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Sea & Sea MDX-5DMkIV Housing:  This is the first Sea & Sea housing I’ve purchased, and it’s living up to the abuse I put on underwater photography gear. All housings have pros and cons compared to others in class, but I’m loving this housing. As a bonus, it fits the 5DIV, 5DIII, and 5DS and 5DS R. Learn more.

 

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Sea & Sea YS-D2 Strobe:  These underwater strobes are more than enough for macro and wide-angle. I have two of them. Strobes are one area where I always recommend spending more cash – if you can spend a bit more for more powerful strobes like the YS-D2s, you’ll find it’s well worth it on any camera and when you upgrade later on. On dive trips, I also bring an older YS-D1 as a backup. Sea & Sea has since released the YS-D2J that I’ve linked. Learn more.

 

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Kraken Hydra 5000 Video Light:  I have the older version, but you can check out the newest version – the Hydra 5000+ video light. I use two of the 5000s for all my underwater video footage requiring artificial light. The new 5000+ model has the wide video flood light, narrow dive spot beam, red light for focusing on seahorses and crustaceans at night (*ask me why), and blue/uv light for fluoro diving.

 

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I-Torch V10 Focus Light:  Small, powerful and affordable, with white and red beams. This is all you need as an underwater macro focus light. Learn more.

 

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ReefNet SubSee +10 Diopter:  This magnifier opens up the world of supermacro photo and video. I’m not hardcore about shooting the really small stuff (if I was, I would use a crop sensor camera instead of full frame), but still consider this diopter essential on any macro dive. It has 67mm threads so that I can screw it on and off my macro port as needed. Learn more.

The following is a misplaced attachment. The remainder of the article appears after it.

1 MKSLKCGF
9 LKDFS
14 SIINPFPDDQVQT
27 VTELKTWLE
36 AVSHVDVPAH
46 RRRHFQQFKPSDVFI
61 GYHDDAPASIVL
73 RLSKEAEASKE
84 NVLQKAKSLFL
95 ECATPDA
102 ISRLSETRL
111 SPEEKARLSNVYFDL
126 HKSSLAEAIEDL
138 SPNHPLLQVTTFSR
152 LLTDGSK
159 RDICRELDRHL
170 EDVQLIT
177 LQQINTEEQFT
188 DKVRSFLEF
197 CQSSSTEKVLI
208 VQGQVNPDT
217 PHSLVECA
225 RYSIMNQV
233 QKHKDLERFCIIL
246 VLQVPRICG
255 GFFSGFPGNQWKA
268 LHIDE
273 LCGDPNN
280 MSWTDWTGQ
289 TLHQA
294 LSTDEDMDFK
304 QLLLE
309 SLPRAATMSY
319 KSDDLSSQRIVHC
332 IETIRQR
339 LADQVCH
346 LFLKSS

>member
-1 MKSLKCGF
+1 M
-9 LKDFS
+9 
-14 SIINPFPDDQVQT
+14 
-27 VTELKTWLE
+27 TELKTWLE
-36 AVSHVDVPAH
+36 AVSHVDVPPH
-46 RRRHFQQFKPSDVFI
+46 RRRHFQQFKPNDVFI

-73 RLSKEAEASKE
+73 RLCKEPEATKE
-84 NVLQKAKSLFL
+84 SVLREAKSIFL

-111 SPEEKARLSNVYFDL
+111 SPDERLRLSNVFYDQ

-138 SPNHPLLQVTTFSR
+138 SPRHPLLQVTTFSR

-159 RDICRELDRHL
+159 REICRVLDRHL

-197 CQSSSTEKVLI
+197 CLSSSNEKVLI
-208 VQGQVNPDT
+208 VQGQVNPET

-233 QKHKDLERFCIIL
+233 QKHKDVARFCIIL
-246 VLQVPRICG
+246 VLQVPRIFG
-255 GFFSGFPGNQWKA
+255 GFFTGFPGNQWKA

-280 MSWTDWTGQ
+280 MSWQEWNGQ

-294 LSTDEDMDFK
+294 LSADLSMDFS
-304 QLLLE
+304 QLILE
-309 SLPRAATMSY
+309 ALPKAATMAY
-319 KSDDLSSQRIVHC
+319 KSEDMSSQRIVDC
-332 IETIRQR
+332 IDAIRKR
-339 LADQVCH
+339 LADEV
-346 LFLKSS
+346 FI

If you have the budget, a flip adapter eliminates all the screwing on and off, allowing you to flip the diopter up and down easily.

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Underwater Video Tripod:  I made this myself. It’s a rotating collar that goes over the macro port, allowing me to easily pan up and down, plus rotate the collar for regular horizontal shooting or vertical shooting for Instagram story video. Check out my video How to Build an Underwater Video Tripod to see how I made this one!

 

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Dive Travel!  Learn how I pack my camera gear and the bags I use to do it in:

Packing Underwater Photo Gear

 

 

 

 

Be sure to read:

How to Choose an Underwater Camera

Check out my video on Underwater Housing Maintenance

Curious about beach diving with a camera? Here’s my Beach Diving Gear

 

Newsletter! Stay in the loop with my latest underwater photo tutorials, videos, workshops, composition tips, and giveaways. No spam. Ever.

 

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Charging batteries and servicing my underwater camera gear. Papua New Guinea 2014.